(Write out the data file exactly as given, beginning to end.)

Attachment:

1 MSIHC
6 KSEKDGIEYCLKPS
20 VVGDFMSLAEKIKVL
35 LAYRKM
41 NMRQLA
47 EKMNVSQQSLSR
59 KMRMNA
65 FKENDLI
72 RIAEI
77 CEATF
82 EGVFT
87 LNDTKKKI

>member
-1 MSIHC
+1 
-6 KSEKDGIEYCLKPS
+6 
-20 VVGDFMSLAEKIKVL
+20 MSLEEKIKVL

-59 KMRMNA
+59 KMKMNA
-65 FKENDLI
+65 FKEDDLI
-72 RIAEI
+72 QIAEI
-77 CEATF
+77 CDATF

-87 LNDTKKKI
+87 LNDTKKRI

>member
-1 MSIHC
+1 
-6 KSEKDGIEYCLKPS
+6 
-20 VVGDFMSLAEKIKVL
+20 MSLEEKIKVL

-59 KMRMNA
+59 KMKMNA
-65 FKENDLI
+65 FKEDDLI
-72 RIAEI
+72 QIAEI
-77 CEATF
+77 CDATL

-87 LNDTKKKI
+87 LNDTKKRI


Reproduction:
1 MSIHC
6 KSEKDGIEYCLKPS
20 VVGDFMSLAEKIKVL
35 LAYRKM
41 NMRQLA
47 EKMNVSQQSLSR
59 KMRMNA
65 FKENDLI
72 RIAEI
77 CEATF
82 EGVFT
87 LNDTKKKI

>member
-1 MSIHC
+1 
-6 KSEKDGIEYCLKPS
+6 
-20 VVGDFMSLAEKIKVL
+20 MSLEEKIKVL

-59 KMRMNA
+59 KMKMNA
-65 FKENDLI
+65 FKEDDLI
-72 RIAEI
+72 QIAEI
-77 CEATF
+77 CDATF

-87 LNDTKKKI
+87 LNDTKKRI

>member
-1 MSIHC
+1 
-6 KSEKDGIEYCLKPS
+6 
-20 VVGDFMSLAEKIKVL
+20 MSLEEKIKVL

-59 KMRMNA
+59 KMKMNA
-65 FKENDLI
+65 FKEDDLI
-72 RIAEI
+72 QIAEI
-77 CEATF
+77 CDATL

-87 LNDTKKKI
+87 LNDTKKRI